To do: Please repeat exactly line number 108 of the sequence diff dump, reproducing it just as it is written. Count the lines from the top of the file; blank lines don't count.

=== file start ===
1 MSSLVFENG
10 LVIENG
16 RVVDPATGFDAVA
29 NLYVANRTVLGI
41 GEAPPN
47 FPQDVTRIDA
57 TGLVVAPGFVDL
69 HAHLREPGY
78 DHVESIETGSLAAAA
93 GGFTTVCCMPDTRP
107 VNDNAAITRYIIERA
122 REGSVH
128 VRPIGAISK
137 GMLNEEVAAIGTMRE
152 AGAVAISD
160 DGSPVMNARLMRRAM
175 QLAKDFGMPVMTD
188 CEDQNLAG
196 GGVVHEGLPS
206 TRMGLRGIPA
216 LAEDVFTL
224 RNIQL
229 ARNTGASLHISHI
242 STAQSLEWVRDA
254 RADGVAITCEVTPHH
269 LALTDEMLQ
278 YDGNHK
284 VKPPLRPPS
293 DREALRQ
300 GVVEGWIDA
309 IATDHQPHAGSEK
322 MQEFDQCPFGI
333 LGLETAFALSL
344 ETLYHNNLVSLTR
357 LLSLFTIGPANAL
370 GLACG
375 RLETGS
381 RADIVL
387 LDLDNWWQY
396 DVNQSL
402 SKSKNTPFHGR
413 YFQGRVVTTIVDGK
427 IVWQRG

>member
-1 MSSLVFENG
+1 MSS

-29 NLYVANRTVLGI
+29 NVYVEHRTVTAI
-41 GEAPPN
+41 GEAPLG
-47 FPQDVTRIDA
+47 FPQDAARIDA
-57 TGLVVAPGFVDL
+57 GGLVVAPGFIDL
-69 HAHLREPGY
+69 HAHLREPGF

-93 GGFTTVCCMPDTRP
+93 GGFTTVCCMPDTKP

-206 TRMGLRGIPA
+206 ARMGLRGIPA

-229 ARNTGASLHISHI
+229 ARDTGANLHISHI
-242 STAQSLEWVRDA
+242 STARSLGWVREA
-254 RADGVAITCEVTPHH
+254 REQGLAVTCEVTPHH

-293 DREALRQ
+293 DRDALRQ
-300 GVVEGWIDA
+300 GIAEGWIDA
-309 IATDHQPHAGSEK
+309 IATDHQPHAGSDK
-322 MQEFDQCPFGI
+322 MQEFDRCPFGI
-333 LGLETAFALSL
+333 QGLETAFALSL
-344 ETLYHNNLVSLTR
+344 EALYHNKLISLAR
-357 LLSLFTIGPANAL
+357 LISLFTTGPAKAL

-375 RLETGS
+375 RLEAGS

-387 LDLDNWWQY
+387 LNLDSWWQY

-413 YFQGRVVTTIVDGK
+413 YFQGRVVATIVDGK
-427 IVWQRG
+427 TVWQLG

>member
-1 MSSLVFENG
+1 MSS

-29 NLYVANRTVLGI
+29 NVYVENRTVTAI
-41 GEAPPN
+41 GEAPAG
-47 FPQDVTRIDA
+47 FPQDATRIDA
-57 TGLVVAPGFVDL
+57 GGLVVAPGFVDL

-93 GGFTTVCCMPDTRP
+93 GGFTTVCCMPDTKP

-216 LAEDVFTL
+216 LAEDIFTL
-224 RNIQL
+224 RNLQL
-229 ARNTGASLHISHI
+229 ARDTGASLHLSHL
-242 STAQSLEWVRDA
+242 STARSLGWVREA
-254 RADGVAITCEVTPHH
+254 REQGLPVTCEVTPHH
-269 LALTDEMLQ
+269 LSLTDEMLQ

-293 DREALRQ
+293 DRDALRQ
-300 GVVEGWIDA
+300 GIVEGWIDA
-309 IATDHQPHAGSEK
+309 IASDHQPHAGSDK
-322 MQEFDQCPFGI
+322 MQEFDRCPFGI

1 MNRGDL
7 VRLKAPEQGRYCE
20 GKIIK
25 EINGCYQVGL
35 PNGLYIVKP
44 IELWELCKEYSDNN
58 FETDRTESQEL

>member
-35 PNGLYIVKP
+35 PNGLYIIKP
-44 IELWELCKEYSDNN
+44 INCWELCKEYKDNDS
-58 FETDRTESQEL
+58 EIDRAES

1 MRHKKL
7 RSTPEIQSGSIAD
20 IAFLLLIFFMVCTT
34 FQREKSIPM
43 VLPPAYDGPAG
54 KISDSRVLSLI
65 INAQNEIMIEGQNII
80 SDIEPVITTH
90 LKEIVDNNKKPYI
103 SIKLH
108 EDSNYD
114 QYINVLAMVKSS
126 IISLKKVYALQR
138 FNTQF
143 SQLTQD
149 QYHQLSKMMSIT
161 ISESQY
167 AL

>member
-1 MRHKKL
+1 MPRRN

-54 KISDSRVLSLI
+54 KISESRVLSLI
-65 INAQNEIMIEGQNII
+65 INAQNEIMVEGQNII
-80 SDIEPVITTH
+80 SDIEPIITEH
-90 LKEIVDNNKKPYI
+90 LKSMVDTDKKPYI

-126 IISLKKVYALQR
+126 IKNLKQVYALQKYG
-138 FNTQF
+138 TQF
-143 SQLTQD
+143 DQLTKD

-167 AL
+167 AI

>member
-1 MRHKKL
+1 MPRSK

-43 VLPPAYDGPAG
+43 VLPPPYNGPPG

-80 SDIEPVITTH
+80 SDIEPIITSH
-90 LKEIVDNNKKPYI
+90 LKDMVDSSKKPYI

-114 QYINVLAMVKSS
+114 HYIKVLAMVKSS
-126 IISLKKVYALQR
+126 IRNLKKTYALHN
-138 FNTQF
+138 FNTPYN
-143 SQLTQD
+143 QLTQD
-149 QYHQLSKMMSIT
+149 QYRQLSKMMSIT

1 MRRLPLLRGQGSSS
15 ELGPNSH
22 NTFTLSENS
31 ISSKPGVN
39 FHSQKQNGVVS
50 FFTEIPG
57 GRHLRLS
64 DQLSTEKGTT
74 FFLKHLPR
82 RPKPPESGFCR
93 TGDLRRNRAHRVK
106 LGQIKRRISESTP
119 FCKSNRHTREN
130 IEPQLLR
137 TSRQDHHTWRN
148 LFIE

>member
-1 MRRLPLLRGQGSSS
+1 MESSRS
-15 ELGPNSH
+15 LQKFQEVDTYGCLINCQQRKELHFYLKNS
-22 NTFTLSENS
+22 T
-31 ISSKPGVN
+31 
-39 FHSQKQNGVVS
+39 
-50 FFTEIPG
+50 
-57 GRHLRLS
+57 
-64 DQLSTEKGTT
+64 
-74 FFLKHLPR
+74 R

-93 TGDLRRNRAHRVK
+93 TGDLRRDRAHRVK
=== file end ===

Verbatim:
-242 STAQSLEWVRDA